Saturday, March 7, 2009

Green Trade War - WSJ Editorial

Green Trade War
Warming to protectionism.
Published: March 5, 2009

Just as more scientists acknowledge that we don't know as much about the Earth's climate as Al Gore says, it's becoming clearer that environmental policies won't lead to some green economic boom. See the latest trans-Atlantic spat over biodiesel.

EU trade ministers voted Tuesday to apply punitive tariffs to biodiesel imported from the U.S. The measure is supposed to level the playing field for European producers, who complain that U.S. subsidies for the crop-based fuel have led to a 25-fold increase in American biodiesel sales to Europe since 2006. Neither side is in the right here -- which makes the case such a good illustration of the way green policies warp markets.

Like other renewable fuels, biodiesel isn't commercially viable without subsidies. But the combined power of the U.S. environmental and farming lobbies is enormous, so subsidies they receive. And it doesn't stop at taxpayer cash: Congress, in its wisdom, has also mandated ever-higher biofuel production quotas. The result is a glut of biofuel capacity. So long as oil prices are sky-high, as they were for much of 2008, alternative fuels such as biodiesel didn't look bad to consumers. But now that gasoline prices have dropped sharply, even biodiesel subsidized to the tune of $1 a gallon won't sell.

Enter Europe, which claims U.S. biodiesel makers are dumping their excess fuel on EU markets, taking advantage of U.S. subsidies to undercut domestic firms. If EU environmental policies were really about the environment, this arguably would be a good thing. More green fuel for everyone, and on the cheap to boot.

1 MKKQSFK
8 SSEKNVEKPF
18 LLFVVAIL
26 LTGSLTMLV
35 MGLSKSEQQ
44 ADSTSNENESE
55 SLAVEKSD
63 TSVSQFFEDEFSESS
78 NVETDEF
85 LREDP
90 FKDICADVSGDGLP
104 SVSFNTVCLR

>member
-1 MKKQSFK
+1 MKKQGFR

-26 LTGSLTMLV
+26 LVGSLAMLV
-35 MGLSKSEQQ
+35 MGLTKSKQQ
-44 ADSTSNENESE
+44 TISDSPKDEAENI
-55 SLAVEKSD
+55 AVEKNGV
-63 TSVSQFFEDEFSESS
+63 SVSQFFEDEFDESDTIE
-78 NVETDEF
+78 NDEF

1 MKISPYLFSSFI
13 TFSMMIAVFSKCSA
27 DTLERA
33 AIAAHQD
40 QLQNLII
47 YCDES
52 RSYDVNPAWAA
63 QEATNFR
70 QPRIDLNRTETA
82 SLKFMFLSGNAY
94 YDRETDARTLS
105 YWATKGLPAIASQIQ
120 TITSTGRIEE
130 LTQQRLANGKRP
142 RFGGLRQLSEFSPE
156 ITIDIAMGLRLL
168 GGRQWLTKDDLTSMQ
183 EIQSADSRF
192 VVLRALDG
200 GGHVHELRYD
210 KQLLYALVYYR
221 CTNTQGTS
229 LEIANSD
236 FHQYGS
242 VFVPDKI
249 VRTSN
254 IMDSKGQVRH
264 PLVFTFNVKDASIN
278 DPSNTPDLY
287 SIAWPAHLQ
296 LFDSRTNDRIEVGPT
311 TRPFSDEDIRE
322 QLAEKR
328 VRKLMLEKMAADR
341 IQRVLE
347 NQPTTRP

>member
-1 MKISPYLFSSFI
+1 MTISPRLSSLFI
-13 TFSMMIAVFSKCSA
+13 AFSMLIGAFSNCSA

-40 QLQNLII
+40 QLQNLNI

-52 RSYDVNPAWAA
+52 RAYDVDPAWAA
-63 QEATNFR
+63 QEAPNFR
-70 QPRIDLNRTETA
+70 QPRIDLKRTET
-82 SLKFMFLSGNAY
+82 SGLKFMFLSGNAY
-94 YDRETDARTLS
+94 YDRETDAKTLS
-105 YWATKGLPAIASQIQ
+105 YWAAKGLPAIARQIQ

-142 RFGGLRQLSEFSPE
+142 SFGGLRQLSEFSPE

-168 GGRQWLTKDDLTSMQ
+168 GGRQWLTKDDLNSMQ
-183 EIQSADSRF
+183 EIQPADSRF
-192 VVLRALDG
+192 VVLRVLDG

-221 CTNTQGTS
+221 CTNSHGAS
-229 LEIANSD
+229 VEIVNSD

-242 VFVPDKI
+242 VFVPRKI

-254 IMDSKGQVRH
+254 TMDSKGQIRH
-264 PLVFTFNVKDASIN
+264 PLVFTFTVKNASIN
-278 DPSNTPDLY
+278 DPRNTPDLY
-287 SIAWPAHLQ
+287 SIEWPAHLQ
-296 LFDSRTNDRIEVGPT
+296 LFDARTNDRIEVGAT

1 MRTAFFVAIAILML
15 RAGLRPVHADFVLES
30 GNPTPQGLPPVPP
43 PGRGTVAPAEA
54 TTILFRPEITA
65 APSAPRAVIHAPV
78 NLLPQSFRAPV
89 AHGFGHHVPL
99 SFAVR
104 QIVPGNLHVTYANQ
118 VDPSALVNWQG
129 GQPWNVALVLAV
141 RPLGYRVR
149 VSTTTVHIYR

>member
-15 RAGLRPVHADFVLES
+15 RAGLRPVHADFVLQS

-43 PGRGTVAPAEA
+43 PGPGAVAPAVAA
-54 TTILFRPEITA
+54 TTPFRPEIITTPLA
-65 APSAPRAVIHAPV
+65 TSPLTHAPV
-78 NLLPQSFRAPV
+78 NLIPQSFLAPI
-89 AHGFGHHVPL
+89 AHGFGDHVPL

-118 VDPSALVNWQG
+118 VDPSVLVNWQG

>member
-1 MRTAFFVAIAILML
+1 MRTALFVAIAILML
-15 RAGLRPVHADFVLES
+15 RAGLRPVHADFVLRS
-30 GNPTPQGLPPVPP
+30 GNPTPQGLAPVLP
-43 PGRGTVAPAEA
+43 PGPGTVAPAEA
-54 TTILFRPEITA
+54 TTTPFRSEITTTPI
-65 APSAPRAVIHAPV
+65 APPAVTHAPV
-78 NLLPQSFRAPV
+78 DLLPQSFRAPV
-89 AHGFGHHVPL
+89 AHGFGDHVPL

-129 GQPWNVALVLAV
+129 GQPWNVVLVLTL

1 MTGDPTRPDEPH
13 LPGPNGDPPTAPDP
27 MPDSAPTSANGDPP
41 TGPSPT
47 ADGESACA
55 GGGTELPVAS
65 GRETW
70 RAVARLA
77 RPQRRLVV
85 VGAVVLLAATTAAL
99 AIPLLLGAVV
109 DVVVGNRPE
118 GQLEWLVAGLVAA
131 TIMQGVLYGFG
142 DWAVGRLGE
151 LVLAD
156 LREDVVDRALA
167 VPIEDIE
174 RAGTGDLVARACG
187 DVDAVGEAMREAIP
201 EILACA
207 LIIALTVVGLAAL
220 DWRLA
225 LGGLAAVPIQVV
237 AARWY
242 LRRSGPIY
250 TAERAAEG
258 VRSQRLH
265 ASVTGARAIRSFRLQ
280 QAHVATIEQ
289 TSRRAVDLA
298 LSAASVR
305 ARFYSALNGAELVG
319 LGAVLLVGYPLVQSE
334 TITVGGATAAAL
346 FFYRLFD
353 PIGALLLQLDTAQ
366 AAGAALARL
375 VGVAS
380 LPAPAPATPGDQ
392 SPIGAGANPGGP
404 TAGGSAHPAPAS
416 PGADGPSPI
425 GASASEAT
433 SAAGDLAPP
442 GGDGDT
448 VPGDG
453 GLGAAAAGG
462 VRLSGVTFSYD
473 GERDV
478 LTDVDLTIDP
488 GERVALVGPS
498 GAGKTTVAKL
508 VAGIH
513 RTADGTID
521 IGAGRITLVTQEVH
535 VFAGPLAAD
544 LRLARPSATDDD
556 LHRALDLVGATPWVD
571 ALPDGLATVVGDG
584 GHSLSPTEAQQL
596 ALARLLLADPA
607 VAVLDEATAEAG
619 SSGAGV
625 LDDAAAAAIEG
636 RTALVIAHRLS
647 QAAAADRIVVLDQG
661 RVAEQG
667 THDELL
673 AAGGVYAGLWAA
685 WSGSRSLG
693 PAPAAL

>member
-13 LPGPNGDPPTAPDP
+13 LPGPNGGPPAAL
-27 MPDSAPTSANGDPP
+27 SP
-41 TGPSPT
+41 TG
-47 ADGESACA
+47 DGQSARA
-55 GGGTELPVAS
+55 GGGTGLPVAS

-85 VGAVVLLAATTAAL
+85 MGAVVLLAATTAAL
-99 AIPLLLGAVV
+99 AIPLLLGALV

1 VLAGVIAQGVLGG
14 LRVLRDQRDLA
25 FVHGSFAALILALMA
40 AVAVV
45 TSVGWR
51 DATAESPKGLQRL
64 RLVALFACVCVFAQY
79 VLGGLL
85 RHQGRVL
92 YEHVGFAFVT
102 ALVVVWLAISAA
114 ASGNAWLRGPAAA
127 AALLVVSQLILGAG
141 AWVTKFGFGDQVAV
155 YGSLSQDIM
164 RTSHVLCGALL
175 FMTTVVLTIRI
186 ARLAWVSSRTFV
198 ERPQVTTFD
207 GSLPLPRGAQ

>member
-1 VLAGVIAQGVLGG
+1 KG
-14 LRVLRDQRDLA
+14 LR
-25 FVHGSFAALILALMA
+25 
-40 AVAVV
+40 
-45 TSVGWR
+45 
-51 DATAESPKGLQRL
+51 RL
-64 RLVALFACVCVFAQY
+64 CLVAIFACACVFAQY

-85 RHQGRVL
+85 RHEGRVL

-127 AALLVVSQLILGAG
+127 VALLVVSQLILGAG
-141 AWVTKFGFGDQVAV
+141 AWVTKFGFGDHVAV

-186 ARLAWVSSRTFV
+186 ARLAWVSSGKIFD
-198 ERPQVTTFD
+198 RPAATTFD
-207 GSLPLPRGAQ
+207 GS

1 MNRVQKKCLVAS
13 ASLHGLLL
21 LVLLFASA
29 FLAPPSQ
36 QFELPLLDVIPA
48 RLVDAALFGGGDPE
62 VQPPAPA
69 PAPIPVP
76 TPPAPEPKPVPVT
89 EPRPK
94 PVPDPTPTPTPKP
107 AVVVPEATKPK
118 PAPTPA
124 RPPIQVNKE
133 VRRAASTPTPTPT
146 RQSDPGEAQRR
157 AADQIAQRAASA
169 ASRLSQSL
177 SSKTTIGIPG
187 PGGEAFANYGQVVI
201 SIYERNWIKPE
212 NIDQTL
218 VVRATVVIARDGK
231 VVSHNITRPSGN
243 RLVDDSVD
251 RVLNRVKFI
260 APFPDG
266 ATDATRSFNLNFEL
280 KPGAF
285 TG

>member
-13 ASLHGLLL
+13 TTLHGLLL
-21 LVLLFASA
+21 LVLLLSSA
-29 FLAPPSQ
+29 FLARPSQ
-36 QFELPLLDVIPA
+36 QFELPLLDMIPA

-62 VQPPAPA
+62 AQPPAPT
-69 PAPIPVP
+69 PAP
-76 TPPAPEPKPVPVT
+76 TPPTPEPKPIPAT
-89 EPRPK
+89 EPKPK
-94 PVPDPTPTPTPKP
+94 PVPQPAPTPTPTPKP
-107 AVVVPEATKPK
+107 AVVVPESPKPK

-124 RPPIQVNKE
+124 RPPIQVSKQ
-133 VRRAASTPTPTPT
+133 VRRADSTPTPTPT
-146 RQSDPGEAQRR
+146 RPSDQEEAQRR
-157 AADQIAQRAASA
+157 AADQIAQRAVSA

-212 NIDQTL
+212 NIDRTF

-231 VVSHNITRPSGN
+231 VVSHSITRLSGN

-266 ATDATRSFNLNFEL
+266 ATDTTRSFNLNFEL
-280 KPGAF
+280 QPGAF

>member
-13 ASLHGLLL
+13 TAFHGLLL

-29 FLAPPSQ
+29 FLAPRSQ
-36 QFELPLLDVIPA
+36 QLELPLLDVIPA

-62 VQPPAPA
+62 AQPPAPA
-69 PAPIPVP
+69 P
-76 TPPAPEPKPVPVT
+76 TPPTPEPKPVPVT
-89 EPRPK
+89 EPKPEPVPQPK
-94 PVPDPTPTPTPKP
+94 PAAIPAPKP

Not so fast. It turns out that Europe -- which also isn't known for restraint in supporting farmers -- is more interested in protecting its own biodiesel industry than in seeing motorists fill their tanks with low-carbon fuel. Hence the new tariff, which comes out to $400-$500 per ton. Aside from the costs of all this subsidizing and penalizing, the EU's tariff makes things worse by encouraging its inefficient biodiesel producers to stay in the market. And all of this despite evidence that fuels like biodiesel increase CO2 emissions compared with fossil fuels.

This cycle of wastefulness is bound to repeat itself, and not only when it comes to biodiesel. Imagine if Europe finally liberalizes its electricity market. If, say, a German company tried to sell subsidized wind power to neighboring Poland, undercutting Polish competitors, Warsaw might well object -- just as Europe objects now to cheap U.S. biodiesel. EU leaders could carve out exceptions to trade reforms for renewable energy. But that would only undermine the good done by market liberalization.

We keep hearing about the coming "green tech" bounty. But green-collar jobs will continue to cost more in subsidies and lost efficiency than the jobs themselves are worth. Not to mention the positions that are lost along the way in other firms or industries, or never created because energy costs more for everyone. A report last year by the economic research institute RWI Essen found that €205,000 in subsidies were spent for each solar-industry job created in Germany, and that the net effect on employment was negative.

With a recession in full swing, neither Europe nor the U.S. can afford this kind of green revolution.

Source: The Wall Street Journal

No comments: